Published June 26, 2019
By DAN TOMASELLO
LYNNFIELD — The Board of Selectmen unanimously approved a new licensing agreement with Verizon New England on June 18.
Selectmen Chairman Phil Crawford said the town’s cable television licensing agreement with Verizon has expired. As a result, he said Town Counsel Tom Mullen helped draft a new pact.
“The provisions mirror the agreement with Comcast, the other cable provider,” said Crawford.
Mullen noted he worked with Verizon’s attorney, John Harrington, on similar agreements in different municipalities. He said Harrington was “extremely cooperative.”
“The new licensing agreement is five years in length,” said Mullen. “That is not as long as the existing one, but that is as long as Verizon is giving anybody at this point.”
Mullen said Verizon’s public, educational and governmental (PEG) fees will increase from 3 percent to 4.75 percent, which he said is similar to the pact with Comcast.
“Verizon is offering us a high-definition channel for public access use in addition to the existing public access channel,” said Mullen. “This is something that Comcast does not offer. In addition, the PEG capital grant will exceed $20,000 per year. That is a 15 percent increase over the current amount.”
Harrington said the town and Verizon began negotiating a new contract over two years ago.
“At that time, Verizon was ambivalent as to whether or not it was going to continue in the cable TV business,” said Harrington. “The original agreement that we presented to this town and other towns included a unilateral termination on Verizon’s part and a PEG support formula that was based upon subscribers. In our initial meetings with Mr. Mullen, it was clear that was not acceptable to the town. We addressed those issues. But as time has passed, Verizon’s concerns have only amplified.”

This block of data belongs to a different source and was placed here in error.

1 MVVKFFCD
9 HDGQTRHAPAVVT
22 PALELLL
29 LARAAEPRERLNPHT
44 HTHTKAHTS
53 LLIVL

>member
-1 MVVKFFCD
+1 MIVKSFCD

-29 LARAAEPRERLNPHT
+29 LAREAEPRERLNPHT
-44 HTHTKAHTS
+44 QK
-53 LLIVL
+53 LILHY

While Harrington said the town will be benefiting from the PEG fee and capital grant increases, he said the town’s “biggest concession” was agreeing to a five year contract instead of a 10 year contract.
“That is important to Verizon given the state of the industry,” said Harrington. “More people are going to streaming services instead of cable TV. That is what is driving this right now.”
According to CNBC, 55 percent of American households subscribe to at least streaming service such as Netflix or Hulu.
Harrington said a number of components in the original agreement “have been retained or adapted” in the new pact.
“We have been providing service to Lynnfield in excess of 10 years,” said Harrington. “We have been a good citizen and have addressed concerns that have been raised.”
In response to a question from Crawford, Harrington said Verizon had no subscribers when the company started providing cable services in town.
“It’s called a franchise recovery charge,” said Harrington. “It gets passed onto subscribers. Because they had no subscribers, Verizon was not passing it through until they had a fair number of subscribers. At the end of the year, it was 2,325. That fee was $1.80 per month. That has not been charged since Verizon recovered the PEG amounts they had. That is going down to 73 cents per month.”
Crawford expressed his support for the new contract.
“It’s pretty straight forward,” said Crawford.
After the discussion, the selectmen unanimously approved the new pact with Verizon.